Definition of assimulatus, adsimulatus
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Orthography ID = 2005020
1.
LNS
assimulātus, assimulāta, assimulātum
(adsimulātus, adsimulāta, adsimulātum)
assimulo
adjective (2-1-2)
  1. Made similar, similar, like
  2. Imitated, feigned, pretended, dissembled
Abbreviations
as-simulo (adsimulo, Ritschl, Lachmann, Fleck., B. and K., Rib., Halm in Tac.; assimulo, Merk.; adsimilo, Halm in Quint., Tisch.), āvi, ātum, 1, v. a. and n. Lit., to make one thing like another, to consider as similar, to compare (in the class. period rare): Linquitur, ut totis animalibus adsimulentur, that they are like complete animals, Lucr. 2, 914: nolite ergo adsimulari iis, be like them, Vulg. Matt. 6, 8; 7, 24: simile ex specie comparabili aut ex conferundā atque adsimulandā naturā judicatur, Cic. Inv. 1, 28, 42: pictor, perceptā semel imitandi ratione, adsimulabit quidquid acceperit, Quint. 7, 10, 9: nec cohibere parietibus deos neque in ullam humani oris speciem adsimulare, Tac. G. 9: convivia assimulare freto, Ov. M. 5, 6: formam totius Britanniae bipenni adsimulavere, Tac. Agr. 10; so id. A. 1, 28; 15, 39: os longius illi adsimulat porcum, Claud. Eid. 2, 6: cui adsimilāstis me, Vulg. Isa. 46, 5; ib. Marc. 4, 30: quam (naturam) Gadareus primus adsimulāsse aptissime visus est, to have designated by very suitable comparisons, Suet. Tib. 57.

— To represent something that is not, as real, to imitate, counterfeit, to pretend, to feign, simulate; constr. usu. with acc.; ante - class. with inf., acc. and inf., or with quasi; v. assimilis (mostly poet. or in post - Aug. prose). With acc.: has bene ut adsimules nuptias, Ter. And. 1, 1, 141: clipeumque jubasque Divini adsimulat capitis, Verg. A. 10, 639: Assimulavit anum, Ov. M. 14, 656: odium cum conjuge falsum Phasias assimulat, id. ib. 7, 298: fictos timores, Sil. 7, 136: sermonem humanum, Plin. 8, 30, 44, § 106: me sic adsimulabam, quasi stolidum, Plaut. Ep. 3, 3, 40: se laetum, Ter. Heaut. 5, 1, 15: amicum me, id. Phorm. 1, 2, 78.

— With simple inf.: furere adsimulavit, Pac. ap. Cic. Off. 3, 26, 98: amare, Plaut. Cist. 1, 1, 98.

— With acc. and inf.: ego me adsimulem insanire, Plaut. Men. 5, 2, 79: adsimulet se Tuam esse uxorem, id. Mil. 3, 1, 195: Nempe ut adsimulem me amore istius differri, id. ib. 4, 4, 27; id. Poen. 3, 1, 57; id. Truc. 2, 4, 36; 2, 5, 11; 2, 5, 19: venire me adsimulabo, Ter. And. 4, 3, 20; id. Phorm. 5, 6, 53 al.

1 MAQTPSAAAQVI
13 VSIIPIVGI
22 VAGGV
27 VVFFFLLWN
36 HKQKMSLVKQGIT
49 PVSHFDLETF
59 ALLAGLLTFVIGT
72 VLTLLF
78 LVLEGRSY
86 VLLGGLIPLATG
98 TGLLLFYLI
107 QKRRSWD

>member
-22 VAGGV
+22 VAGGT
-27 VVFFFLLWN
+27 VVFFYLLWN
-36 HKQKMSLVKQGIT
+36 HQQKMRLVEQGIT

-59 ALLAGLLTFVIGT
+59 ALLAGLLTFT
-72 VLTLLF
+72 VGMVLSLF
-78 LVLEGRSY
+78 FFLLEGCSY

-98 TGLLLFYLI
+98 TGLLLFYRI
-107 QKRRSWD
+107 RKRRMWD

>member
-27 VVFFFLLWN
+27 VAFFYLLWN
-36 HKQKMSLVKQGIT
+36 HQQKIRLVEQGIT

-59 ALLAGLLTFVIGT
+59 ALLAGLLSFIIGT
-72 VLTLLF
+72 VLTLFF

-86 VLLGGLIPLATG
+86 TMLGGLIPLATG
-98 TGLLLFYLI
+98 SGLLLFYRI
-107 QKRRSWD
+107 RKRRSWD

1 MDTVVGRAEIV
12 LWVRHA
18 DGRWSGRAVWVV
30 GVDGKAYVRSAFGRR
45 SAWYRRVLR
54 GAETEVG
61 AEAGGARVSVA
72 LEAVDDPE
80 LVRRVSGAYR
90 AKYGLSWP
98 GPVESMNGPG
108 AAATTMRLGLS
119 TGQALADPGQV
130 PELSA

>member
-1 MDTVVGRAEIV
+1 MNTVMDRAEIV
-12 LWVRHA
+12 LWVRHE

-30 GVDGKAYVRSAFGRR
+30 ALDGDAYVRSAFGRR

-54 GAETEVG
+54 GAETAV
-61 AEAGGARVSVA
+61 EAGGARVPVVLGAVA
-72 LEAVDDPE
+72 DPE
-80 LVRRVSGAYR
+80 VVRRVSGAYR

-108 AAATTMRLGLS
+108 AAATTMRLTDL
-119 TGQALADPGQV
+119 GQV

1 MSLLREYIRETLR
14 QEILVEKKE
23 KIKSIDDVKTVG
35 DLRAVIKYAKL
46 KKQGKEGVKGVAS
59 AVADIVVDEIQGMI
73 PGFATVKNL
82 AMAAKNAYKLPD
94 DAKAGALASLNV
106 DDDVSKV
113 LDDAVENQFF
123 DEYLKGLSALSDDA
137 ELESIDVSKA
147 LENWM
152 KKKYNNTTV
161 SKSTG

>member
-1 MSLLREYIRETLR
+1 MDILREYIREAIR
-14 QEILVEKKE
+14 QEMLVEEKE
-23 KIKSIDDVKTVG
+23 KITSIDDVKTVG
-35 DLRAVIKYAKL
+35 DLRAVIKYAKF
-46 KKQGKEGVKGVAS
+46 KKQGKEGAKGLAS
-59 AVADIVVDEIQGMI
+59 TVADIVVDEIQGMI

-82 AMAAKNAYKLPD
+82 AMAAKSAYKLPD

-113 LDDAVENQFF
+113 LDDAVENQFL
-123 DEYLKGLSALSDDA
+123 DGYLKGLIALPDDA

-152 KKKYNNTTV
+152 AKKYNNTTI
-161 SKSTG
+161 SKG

— With quasi: adsimulato quasi hominem quaesiveris, Plaut. Ep. 2, 2, 11: Ad. Ita nos adsimulabimus. Co. Sed ita adsimulatote, quasi ego sim peregrinus, id. Poen. 3, 2, 23; id. Stich. 1, 2, 27: adsimulabo quasi nunc exeam, Ter. Eun. 3, 2, 8.

—And absol.: Obsecro, Quid si adsimulo, satin est? Ter. Phorm. 1, 4, 33.

—!*? The much-discussed question, whether adsimilo or adsimulo is the best orthog. (cf. Gron. Diatr. Stat. c. 6, p. 72 sq., and Hand ad h. l.; Quint. 7, 10, 9 Spald.; id. 10, 2, 11 Frotscher; Suet. Tib. 57 Bremi; Tac. G. 9 Passow; id. Agr. 10 Walch; Bessel, Misc. Phil. Crit. 1, 5 al.), is perh. solved in the foll. remarks: Such is the affinity of the sound of u and i in Lat., that when they stand in two successive syllables, separated by the semivowel l, the u is accommodated to the i. Thus, from consul arises consilium; from exsul, exsilium; from famul, familia; so the terminations ilis and ulus, not ulis and ilus (these few, mutilus, nubilus, pumilus, rutilus, appear to be founded in the u of the first syllable; but for the heteroclites gracila, sterila, etc., a nom. sing. gracilus, sterilus, etc., is no more needed than for Bacchanal orum, a nom. Bacchanalium, and for carioras, Manil. ap. Varr. L. L. 7, § 28 MSS., a form cariorus, a, um); and so it is also explained, that from the orig. facul and difficul arose faculter, facultas; difficulter, difficultas; not faculis, faculiter, faculītas; difficulis, difficuliter, difficulitas; but facilis, faciliter, facilitas; difficilis, difficiliter, difficilitas. This principle, applied to the derivatives of simul, shows the correctness of the orthography simulo, simulatio, simulator, with similis, similitudo, similitas; adsimulo, adsimulatio, adsimulator, with adsimilis; dissimulo, dissimulatio, dissimulator, with dissimilis and dissimilitudo, etc.; cf. Diom. p. 362 P.: Similo non dicimus, sed similis est. Sane dixerunt auctores simulat per u, hoc est ὁμοιάζει. But since the copyists knew that the more rare signif. of making like was not generically connected in the words simulare and adsimulare with the more usual one of imitating, dissembling, they wrote, where the former was required, similo, adsimilo, and gave occasion thereby to the entirely unfounded supposition that the ancients wrote, for the signif. making like, similo, adsimilo; for that of imitating, feigning, simulo, adsimulo Fr.

Hence, assimulātus (ads-), a, um, P. a. Made similar, similar, like: totis mortalibus adsimulata Ipsa quoque ex aliis debent constare elementis, Lucr. 2, 980: montibus adsimulata Nubila, id. 6, 189: litterae lituraeque omnes adsimulatae, Cic. Verr. 2, 2, 77: Italia folio querno adsimulata, Plin. 3, 5, 6, § 43: phloginos ochrae Atticae adsimulata, id. 37, 10, 66, § 179: favillae adsimilatus, Vulg. Job, 30, 19: adsimilatus Filio Dei, ib. Heb. 7, 3.

— Imitated, i. e. feigned, pretended, dissembled: familiaritas adsimulata, Cic. Clu. 13: virtus, id. Cael. 6, 14: adsimulatā castrorum consuetudine, Nep. Eum. 9, 4: alia vera, alia adsimulata, Liv. 26, 19: minus sanguinis ac virium declamationes habent quam orationes, quod in illis vera, in his adsimilata materia est, Quint. 10, 2, 12; 9, 2, 31 al.

—Comp., sup., and adv. not in use.

—* assimulanter (ads-), adv. (qs. from the P. a. assimulans, which is not found), in a similar manner: dicta haec, Nigid. ap. Non. p. 40, 25. ‡* assipondium, ii, n. as-pondus, the weight of one as, a pound weight, Varr. L. L. 5, § 169 Mull.
 
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